Speaking at the Good Party group meeting on 12 February, General Chair Meral Akşener commented, “The state’s most strategic factory is being transferred to the private sector. They are going to get the state to sell potatoes and tomatoes. The way things are going, don’t be surprised if they ration tomatoes and peppers. Supposedly the opposition speaks of tomatoes and peppers. What are we to say? This is what we eat. How about you speak of the dragon fruit ‘smoothie’ you eat at the Palace.”
6- WHAT HAS THE CITIZEN SAID ABOUT DIRECT SALE POINTS?
Evrensel reporters spoke to citizens waiting in the queue at the direct sale point in Şirinevler. There are both those at these points who are satisfied and those who think they won’t deliver a cure.
According to the report, one citizen said, “Let those who brought this to this state be ashamed. Is this a solution, I mean? Are people to stand in line for fruit and vegetables? After diesel, fertilizer and seed prices were not reduced, nothing will happen. Cosmetic measures will do nothing without supporting the producers.”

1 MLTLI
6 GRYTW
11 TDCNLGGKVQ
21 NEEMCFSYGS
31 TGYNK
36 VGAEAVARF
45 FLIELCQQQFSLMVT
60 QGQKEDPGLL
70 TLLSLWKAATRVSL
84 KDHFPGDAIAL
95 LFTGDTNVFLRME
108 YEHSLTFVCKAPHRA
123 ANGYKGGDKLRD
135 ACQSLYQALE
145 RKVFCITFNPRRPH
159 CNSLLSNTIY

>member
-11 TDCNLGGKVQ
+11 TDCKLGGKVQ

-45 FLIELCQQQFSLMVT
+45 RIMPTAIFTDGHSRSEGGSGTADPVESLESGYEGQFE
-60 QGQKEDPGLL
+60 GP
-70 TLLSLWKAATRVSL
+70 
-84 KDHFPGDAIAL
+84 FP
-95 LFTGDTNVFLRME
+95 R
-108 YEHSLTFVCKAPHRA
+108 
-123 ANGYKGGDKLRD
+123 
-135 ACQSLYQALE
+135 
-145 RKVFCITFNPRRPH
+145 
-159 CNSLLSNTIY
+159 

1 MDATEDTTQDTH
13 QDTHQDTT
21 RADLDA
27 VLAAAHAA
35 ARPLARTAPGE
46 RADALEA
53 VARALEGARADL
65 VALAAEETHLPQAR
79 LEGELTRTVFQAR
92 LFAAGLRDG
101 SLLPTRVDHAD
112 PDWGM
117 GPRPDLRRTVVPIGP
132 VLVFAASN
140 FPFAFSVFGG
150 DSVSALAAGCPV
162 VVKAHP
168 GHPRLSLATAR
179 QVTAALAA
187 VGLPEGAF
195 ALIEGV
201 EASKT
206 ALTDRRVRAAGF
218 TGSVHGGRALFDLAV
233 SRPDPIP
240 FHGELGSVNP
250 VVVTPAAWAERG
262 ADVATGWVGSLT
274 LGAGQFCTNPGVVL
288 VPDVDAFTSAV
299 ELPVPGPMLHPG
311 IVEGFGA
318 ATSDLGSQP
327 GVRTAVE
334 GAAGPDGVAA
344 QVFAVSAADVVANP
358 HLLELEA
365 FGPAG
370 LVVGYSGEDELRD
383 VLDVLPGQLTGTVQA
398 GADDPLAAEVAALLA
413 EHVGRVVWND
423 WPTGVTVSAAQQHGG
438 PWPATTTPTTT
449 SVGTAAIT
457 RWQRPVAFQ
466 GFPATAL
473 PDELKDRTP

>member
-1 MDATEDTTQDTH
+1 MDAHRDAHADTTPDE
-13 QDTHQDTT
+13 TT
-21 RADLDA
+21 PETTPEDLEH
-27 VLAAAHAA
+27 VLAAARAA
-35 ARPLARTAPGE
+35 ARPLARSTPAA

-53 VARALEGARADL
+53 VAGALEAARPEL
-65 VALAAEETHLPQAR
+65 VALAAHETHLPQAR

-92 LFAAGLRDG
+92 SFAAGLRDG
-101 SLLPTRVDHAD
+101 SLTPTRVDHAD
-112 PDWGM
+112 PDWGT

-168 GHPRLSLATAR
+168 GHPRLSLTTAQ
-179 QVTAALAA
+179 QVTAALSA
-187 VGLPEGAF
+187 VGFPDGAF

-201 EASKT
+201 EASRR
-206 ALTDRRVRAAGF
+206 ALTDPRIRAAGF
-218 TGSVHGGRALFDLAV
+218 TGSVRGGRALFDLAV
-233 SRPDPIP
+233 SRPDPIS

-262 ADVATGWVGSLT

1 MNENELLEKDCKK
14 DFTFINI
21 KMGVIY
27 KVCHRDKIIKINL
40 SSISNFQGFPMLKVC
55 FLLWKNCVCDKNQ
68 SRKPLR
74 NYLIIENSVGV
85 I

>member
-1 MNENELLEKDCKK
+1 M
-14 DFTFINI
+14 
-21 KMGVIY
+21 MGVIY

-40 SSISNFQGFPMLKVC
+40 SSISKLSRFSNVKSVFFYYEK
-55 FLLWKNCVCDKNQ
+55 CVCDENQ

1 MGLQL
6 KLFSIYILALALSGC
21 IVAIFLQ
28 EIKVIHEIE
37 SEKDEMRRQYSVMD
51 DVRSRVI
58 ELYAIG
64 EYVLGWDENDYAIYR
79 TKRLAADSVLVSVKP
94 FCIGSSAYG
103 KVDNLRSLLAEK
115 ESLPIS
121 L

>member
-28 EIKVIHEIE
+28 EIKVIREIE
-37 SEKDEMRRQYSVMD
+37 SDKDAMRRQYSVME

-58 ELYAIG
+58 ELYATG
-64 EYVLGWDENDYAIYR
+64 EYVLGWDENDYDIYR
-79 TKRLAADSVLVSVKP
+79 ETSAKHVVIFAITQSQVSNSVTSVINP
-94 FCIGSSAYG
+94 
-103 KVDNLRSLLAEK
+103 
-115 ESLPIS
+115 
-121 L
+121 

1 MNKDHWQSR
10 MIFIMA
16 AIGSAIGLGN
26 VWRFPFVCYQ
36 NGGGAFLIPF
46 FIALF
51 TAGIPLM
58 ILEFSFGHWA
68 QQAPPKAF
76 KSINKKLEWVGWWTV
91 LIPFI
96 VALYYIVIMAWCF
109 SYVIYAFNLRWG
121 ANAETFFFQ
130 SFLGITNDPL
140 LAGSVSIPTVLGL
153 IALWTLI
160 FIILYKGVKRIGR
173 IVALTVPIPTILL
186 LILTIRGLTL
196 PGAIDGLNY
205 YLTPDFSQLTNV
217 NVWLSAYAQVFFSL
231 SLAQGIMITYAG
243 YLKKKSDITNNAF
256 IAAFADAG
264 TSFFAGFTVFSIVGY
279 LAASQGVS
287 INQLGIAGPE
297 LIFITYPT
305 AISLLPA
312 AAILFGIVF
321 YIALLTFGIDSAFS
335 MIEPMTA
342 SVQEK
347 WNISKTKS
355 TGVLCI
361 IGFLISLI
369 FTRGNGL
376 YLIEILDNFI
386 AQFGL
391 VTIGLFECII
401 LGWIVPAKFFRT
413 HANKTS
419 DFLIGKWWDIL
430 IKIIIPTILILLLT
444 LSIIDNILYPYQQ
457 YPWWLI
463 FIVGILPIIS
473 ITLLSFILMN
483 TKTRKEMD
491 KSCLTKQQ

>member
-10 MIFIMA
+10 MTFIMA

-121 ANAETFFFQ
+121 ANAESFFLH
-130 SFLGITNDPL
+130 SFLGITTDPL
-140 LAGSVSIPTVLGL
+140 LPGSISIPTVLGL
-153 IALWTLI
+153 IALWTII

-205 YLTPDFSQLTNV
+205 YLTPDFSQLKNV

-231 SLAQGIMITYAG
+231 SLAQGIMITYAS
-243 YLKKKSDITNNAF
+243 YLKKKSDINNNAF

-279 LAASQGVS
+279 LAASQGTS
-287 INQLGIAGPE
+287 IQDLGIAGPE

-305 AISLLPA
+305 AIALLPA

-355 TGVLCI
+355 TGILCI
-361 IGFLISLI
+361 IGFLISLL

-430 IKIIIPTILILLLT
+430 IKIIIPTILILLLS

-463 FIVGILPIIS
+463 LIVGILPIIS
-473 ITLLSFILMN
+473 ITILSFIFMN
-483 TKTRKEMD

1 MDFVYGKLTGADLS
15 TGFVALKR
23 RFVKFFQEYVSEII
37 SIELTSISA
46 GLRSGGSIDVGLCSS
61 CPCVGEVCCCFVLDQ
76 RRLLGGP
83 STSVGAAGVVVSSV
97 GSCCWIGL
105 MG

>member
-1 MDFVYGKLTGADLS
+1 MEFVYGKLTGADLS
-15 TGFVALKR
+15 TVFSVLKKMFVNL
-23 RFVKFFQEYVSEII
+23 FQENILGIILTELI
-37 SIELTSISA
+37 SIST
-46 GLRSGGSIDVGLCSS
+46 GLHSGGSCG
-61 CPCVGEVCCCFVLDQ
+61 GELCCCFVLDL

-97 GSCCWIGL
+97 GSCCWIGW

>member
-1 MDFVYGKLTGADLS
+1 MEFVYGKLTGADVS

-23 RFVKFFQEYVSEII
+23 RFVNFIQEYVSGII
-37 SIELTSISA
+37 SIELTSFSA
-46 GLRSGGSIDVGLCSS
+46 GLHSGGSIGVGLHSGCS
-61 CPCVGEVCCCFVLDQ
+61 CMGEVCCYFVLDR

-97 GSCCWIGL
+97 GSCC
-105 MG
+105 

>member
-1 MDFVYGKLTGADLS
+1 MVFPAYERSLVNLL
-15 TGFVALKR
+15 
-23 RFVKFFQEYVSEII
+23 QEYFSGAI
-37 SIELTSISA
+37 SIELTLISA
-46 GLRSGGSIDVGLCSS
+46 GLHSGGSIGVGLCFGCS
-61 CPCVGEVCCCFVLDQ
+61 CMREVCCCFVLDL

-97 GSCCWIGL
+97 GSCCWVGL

Another citizen thinks these points will teach supermarkets and markets a lesson: “I think it was welcome. Let it teach the supermarkets a bit of a lesson. This was opportunism. They’re taking advantage of the foreign currency rise.”
7- WHAT ARE SIRECT SALE POINTS AND WHEN DID THEY FIRST COME ABOUT?
Direct sales first began to be implemented for the purpose of selling products to the people at more affordable prices in the 1970’s when Bülent Ecevit headed the Republican People’s Party (CHP). The initiative was centred around municipalities. This initiative started with an idea by İzmir Gültepe Mayor Aydın Erten and his deputy İlhan Güre. İzmir Mayor İhsan Alyanak launched a similar initiative in Alsancak.
Tansa, opened by the municipality in Izmir in 1973, and the direct sale shops set up in certain sub-provinces of Istanbul in 1976 spread rapidly.
The main aim through these shops was to obtain products directly from the producer or from cooperatives and circumvent price increases by eliminating the intermediary.
Izmir Tansa subsequently attained the name of TANSAŞ and turned into a supermarket chain. TANSAŞ was bought by Migros in 2011.
Direct sale shops were closed at the end of the 1990’s.
Translated by Tim Drayton